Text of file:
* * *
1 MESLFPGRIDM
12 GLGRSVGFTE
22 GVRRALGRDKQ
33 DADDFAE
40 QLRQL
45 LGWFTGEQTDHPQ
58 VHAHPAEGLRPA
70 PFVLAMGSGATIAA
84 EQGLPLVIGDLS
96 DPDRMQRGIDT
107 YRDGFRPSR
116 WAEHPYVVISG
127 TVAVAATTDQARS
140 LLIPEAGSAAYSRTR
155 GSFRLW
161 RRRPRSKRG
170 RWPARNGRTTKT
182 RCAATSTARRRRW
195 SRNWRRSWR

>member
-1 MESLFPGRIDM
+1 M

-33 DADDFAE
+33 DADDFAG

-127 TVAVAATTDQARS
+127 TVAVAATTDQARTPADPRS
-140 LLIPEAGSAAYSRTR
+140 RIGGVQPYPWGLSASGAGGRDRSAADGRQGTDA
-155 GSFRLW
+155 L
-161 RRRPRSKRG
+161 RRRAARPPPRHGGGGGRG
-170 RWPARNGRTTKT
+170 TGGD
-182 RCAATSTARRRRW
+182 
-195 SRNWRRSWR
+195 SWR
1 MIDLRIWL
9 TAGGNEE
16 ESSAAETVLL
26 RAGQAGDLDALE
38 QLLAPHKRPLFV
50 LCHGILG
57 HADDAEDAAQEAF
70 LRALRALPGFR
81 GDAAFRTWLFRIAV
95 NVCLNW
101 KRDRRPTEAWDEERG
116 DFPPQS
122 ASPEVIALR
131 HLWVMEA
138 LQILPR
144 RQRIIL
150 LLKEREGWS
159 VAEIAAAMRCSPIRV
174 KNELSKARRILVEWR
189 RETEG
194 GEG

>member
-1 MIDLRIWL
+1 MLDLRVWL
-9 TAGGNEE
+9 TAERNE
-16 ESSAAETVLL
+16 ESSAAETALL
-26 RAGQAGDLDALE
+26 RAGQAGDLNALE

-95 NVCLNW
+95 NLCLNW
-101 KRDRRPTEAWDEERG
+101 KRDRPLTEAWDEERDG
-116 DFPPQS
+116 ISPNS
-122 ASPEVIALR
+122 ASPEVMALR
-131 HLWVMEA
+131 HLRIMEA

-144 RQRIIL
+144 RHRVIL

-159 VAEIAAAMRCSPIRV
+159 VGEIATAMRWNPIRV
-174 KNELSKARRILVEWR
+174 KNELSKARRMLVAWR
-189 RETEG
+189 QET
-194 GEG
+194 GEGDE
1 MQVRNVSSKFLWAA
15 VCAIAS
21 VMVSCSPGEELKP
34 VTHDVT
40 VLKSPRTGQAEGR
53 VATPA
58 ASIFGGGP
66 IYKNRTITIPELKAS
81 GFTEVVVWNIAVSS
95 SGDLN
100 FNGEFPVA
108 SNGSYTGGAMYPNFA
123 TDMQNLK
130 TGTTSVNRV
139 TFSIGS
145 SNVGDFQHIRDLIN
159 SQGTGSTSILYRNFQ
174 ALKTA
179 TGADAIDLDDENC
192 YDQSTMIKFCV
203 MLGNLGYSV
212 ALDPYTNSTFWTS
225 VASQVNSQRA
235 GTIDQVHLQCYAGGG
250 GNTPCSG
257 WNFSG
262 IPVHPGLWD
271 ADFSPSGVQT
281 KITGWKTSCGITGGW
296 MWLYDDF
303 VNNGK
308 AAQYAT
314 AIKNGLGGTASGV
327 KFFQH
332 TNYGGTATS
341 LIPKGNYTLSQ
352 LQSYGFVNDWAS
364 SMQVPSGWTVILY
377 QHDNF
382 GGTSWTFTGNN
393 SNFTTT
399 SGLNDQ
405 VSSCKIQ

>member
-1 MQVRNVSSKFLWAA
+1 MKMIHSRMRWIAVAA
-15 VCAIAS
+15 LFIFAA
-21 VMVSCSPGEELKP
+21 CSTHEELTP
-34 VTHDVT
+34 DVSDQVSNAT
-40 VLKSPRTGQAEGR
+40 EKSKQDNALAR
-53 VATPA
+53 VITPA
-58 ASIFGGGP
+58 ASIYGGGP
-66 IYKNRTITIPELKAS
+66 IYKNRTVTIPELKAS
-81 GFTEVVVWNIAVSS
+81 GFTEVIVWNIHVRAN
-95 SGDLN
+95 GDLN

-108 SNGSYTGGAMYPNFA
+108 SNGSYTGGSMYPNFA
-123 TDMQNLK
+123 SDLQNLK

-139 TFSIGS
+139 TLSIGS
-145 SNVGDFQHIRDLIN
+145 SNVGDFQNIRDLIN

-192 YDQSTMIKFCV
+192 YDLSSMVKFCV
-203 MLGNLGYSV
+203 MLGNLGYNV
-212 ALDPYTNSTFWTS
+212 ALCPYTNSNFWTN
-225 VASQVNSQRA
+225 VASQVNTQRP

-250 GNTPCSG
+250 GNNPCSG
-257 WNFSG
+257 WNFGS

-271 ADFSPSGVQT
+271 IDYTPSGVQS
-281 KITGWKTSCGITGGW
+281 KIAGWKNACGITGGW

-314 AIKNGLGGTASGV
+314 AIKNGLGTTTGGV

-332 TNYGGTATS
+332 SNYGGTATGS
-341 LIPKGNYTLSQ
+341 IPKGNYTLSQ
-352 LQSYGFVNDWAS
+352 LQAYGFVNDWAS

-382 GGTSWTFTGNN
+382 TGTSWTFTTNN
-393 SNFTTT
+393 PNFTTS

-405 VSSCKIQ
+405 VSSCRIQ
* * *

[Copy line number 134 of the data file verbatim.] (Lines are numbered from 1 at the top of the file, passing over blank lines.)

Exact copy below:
+1 MKMIHSRMRWIAVAA